A team of scientists have used a novel live-cell fluorescent imaging system that has allowed them for the first time to identify individual particles associated with HIV.
The researchers at Northwestern Medicine were able to monitor how the HIV capsid uncoats in the cell at the individual particle level. They demonstrated that uncoating leading to infection occurs early in the cytoplasm, around 30 minutes after cell fusion. The finding is just one example of novel discoveries about HIV that might now be possible with the imaging system.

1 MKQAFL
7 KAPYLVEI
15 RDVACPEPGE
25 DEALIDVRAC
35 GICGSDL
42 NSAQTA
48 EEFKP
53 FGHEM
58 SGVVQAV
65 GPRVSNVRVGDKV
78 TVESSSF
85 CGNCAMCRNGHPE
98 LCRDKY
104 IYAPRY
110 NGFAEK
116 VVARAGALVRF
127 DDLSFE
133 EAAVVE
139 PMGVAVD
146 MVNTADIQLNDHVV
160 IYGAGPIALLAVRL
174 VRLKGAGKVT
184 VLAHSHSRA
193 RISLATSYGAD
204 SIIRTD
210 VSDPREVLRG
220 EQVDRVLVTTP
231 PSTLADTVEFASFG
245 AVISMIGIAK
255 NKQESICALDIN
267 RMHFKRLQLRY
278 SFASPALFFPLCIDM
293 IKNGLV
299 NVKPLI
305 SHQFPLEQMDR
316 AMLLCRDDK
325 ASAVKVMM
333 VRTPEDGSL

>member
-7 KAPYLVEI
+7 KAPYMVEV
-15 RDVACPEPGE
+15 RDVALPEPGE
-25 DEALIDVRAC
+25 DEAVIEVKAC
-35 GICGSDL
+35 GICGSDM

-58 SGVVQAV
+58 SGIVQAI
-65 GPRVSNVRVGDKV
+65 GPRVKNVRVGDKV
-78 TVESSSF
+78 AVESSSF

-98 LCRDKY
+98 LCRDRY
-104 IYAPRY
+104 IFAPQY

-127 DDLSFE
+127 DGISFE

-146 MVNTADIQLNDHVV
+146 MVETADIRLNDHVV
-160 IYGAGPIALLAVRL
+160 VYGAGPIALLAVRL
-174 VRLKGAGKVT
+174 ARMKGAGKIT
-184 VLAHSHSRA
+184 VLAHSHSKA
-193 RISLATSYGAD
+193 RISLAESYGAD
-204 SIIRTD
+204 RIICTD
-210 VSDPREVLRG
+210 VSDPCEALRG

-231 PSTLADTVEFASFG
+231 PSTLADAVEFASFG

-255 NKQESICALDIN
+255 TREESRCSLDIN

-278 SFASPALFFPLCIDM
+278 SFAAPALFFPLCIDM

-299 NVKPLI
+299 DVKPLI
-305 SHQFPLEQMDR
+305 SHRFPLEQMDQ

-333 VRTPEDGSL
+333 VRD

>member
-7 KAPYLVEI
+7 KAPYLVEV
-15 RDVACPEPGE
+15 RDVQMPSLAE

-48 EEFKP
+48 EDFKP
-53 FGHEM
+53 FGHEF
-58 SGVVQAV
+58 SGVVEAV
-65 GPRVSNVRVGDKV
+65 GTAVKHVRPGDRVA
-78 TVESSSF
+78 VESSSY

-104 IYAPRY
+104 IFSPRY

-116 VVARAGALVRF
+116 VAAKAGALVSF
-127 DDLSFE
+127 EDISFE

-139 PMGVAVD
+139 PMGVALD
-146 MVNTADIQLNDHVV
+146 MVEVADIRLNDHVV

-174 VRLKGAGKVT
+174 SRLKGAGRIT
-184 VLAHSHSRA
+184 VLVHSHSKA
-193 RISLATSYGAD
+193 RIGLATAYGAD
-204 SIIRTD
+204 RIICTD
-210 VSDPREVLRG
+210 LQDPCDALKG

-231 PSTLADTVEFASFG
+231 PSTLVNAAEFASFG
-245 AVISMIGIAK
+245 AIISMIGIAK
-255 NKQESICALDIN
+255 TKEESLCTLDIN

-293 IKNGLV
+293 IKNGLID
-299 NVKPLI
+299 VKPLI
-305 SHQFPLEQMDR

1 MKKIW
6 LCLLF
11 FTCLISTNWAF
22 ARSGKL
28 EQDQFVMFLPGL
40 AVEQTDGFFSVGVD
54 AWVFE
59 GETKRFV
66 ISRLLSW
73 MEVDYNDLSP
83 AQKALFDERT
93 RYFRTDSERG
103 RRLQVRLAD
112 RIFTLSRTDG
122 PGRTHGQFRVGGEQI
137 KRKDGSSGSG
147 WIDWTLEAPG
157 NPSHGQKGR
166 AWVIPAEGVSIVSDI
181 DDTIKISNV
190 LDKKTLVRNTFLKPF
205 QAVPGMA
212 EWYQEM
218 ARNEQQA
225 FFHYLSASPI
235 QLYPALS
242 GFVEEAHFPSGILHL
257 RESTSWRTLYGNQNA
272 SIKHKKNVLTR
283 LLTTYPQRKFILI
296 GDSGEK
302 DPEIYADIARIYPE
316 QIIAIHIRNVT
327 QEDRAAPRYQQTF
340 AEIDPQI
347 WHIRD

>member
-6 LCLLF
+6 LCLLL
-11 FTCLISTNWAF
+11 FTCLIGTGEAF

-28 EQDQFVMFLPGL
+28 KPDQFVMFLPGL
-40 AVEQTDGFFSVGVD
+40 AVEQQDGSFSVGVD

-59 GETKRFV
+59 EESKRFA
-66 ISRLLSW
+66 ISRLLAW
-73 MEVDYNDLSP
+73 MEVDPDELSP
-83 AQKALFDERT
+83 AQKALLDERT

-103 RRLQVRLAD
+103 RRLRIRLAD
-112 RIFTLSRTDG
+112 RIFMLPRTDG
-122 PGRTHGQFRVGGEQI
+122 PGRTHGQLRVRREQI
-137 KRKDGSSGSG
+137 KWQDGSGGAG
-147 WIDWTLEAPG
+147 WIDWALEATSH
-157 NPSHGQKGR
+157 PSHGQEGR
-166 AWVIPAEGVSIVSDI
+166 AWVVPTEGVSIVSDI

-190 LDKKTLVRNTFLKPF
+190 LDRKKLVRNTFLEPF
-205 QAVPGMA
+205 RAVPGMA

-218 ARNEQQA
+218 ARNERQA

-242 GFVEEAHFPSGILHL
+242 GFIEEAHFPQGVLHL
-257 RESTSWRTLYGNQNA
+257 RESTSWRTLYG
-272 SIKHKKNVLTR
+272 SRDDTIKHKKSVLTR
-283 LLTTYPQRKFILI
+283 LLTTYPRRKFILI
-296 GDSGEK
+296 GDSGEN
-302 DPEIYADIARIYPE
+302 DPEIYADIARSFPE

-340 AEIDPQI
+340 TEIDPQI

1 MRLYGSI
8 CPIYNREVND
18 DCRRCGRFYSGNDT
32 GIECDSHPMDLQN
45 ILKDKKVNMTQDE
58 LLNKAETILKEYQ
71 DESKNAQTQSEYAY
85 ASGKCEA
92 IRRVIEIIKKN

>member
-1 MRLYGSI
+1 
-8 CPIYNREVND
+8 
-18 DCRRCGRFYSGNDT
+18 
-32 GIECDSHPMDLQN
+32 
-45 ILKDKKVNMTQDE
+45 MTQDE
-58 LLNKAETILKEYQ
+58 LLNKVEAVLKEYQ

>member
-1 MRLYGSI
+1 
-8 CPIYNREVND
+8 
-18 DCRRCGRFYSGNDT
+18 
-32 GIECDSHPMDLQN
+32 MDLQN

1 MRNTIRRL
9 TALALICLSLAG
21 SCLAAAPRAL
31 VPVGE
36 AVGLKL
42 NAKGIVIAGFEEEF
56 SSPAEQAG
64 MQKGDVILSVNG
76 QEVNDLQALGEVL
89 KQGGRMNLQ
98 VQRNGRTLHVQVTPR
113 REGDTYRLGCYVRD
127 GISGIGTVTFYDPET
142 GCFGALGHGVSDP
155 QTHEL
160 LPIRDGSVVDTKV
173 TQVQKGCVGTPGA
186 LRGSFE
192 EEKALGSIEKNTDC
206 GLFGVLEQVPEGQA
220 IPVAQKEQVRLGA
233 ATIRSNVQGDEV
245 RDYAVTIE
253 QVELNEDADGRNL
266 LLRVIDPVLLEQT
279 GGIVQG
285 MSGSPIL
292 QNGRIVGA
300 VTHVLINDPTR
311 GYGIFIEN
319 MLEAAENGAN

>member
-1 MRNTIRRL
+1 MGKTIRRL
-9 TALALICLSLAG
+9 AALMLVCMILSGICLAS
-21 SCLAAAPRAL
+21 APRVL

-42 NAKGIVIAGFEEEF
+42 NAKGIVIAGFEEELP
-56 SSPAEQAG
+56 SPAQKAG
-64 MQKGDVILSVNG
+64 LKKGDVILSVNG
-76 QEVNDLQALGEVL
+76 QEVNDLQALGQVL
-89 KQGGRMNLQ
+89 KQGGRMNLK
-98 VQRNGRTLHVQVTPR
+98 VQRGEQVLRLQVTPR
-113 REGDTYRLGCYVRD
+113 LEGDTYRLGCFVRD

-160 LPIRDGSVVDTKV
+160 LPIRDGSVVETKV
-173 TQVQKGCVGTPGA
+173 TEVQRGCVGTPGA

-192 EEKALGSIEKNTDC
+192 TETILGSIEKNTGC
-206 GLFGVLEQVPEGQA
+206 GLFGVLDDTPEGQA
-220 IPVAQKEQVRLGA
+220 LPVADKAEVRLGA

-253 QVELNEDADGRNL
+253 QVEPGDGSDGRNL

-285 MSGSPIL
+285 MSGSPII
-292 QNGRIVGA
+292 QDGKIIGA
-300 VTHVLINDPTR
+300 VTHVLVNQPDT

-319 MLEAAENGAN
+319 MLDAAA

“Being able to connect infectivity of individual particles and how they behave in the cell to infection — which is what we really care about — is going to have a big impact on the field,” said principal investigator Dr Thomas Hope, Professor of Cell and Molecular Biology “The system can now be used to resolve other controversies in HIV biology and to determine which potential targets for drug development are most relevant.”